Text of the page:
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Walmart Accused of Illegally Firing Disabled Employee

2 min read

The Equal Employment Opportunity Commission has sued Walmart Inc. of Bentonville for a fifth time this year over alleged violations of the Americans with Disabilities Act.

The latest lawsuit accuses a Walmart location in Farmington, New York, of ending longstanding accommodations that had allowed a disabled employee to perform her job as a customer availability process team associate for three years.

The suit says the employee has hearing, speech and cognitive impairments, but beginning in early 2020, she was forced to receive her daily assignments during masked group “huddle” meetings she could not understand.

According to the EEOC, the employee was not permitted to “perform her tasks via a consistent routine,” even though previous managers had accommodated her disabilities for years.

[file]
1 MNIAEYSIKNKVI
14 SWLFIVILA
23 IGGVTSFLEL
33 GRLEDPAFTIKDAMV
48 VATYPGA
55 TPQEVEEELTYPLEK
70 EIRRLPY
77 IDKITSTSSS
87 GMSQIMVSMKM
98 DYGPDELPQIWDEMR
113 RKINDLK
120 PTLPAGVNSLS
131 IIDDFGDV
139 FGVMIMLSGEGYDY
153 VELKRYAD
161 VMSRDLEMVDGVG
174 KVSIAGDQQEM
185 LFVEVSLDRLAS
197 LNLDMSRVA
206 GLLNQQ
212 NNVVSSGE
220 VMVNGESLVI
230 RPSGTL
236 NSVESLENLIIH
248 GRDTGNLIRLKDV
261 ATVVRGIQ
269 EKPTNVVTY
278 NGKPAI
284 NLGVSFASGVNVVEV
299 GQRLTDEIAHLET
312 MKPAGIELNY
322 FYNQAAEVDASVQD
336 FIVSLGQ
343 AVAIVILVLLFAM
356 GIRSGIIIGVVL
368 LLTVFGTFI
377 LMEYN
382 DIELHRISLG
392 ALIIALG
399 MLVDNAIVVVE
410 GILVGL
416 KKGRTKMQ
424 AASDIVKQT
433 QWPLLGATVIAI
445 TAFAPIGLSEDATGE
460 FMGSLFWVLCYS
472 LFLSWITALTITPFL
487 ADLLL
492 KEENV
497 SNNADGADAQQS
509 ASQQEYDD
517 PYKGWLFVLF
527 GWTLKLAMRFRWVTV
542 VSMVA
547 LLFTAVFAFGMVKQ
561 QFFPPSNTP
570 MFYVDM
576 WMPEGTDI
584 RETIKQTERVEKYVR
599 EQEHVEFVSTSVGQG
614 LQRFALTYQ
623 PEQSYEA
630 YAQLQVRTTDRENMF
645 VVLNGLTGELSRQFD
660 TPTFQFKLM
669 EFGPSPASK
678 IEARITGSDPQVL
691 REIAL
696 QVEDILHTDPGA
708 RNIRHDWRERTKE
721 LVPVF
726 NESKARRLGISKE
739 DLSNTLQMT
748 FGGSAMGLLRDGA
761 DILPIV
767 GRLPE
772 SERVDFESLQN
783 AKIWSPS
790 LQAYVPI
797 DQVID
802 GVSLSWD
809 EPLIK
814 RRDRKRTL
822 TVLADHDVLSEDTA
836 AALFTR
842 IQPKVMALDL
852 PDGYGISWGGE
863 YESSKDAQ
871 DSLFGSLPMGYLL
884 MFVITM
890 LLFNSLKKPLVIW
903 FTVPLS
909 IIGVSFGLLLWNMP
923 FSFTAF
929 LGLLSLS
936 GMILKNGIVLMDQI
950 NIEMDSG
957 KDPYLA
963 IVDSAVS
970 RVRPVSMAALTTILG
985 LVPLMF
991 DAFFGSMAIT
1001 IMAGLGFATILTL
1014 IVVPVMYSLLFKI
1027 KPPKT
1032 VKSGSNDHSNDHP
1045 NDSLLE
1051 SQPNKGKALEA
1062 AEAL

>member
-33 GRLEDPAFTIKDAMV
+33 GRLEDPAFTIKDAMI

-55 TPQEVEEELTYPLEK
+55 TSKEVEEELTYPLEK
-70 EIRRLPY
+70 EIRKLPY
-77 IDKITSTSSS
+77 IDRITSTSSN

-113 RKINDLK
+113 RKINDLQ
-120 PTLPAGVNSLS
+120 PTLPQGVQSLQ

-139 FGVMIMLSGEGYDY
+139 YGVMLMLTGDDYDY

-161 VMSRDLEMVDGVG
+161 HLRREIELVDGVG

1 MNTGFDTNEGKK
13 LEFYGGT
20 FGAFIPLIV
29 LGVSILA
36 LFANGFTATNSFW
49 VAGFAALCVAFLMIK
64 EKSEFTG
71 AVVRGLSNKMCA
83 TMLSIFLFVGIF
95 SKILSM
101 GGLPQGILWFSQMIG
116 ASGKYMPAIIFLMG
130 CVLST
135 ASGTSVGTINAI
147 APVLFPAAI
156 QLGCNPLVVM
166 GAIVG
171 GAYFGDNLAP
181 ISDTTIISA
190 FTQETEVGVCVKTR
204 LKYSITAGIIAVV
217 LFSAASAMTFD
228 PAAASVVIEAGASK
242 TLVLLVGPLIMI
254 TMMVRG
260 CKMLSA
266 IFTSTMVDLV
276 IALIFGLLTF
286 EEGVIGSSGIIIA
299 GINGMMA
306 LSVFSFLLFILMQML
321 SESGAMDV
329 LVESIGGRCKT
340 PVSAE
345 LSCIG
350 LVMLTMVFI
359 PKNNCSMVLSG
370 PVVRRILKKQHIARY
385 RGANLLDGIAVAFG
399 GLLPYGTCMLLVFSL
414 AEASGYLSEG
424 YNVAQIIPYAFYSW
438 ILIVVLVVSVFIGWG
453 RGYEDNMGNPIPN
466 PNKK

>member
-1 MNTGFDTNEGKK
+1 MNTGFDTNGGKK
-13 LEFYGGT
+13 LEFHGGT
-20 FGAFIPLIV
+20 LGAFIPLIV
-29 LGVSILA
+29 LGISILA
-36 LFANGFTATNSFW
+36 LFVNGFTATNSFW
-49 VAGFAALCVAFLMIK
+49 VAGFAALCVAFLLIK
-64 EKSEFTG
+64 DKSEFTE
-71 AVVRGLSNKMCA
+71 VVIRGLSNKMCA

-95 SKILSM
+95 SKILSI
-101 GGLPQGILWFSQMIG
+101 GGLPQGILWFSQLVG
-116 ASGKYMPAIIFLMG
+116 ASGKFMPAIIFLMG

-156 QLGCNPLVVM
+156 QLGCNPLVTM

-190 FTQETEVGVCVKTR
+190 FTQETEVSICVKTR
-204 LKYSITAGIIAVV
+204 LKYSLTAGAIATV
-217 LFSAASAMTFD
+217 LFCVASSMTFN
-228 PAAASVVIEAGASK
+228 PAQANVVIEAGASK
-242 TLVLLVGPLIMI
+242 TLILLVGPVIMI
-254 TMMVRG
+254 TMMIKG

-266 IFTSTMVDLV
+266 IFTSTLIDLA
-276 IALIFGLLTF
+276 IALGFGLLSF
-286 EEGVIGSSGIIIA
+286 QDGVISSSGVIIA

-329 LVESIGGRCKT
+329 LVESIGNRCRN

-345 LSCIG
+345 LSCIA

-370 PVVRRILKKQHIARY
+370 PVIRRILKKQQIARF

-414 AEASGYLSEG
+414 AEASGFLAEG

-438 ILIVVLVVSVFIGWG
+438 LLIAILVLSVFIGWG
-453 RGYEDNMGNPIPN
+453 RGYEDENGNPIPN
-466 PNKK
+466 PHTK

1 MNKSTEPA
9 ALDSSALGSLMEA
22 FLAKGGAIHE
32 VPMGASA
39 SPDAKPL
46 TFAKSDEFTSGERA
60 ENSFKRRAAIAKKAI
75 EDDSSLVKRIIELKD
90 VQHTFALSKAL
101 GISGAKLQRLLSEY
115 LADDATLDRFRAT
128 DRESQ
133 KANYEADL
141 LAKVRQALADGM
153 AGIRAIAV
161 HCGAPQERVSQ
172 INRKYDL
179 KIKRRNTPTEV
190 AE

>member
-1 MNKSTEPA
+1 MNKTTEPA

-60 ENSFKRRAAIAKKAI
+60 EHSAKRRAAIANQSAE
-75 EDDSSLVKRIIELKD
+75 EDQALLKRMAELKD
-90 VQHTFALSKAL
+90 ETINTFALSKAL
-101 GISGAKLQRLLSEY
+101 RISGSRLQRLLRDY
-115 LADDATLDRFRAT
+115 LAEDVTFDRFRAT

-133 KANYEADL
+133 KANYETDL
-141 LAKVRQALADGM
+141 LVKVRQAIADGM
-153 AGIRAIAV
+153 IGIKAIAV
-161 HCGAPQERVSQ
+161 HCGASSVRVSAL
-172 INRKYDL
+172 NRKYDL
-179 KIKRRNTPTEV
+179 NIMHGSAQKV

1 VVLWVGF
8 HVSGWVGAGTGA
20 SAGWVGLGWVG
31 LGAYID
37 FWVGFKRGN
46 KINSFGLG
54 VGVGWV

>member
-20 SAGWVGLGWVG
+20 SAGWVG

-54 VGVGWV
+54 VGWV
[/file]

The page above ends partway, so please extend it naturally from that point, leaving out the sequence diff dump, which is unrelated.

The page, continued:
New managers allegedly fired the employee for performance issues that occurred because of their failure to accommodate her disabilities. The EEOC said that after the emp­loyee was fired, human resources personnel refused to accept documentation of her disabilities or reconsider the firing.

The lawsuit seeks monetary relief for the former employee, including back pay and compensatory and punitive damages. The EEOC also seeks injunctive relief against Walmart to prevent disability discrimination.

Walmart has issued a standard response when asked for comment on similar lawsuits this year, saying, “We have been a top employer for those with disabilities for years. We don’t tolerate discrimination of any kind and take allegations like this seriously.”

The EEOC last week announced a lawsuit against Walmart over a skills assessment test that allegedly “screened out” disabled workers. Two other suits accuse the retail giant of unlawfully firing employees who missed work due to their disabilities. Another suit alleges that Walmart refused to accommodate two deaf workers in Olathe, Kansas, by providing them with an interpreter or communicating with them in writing.

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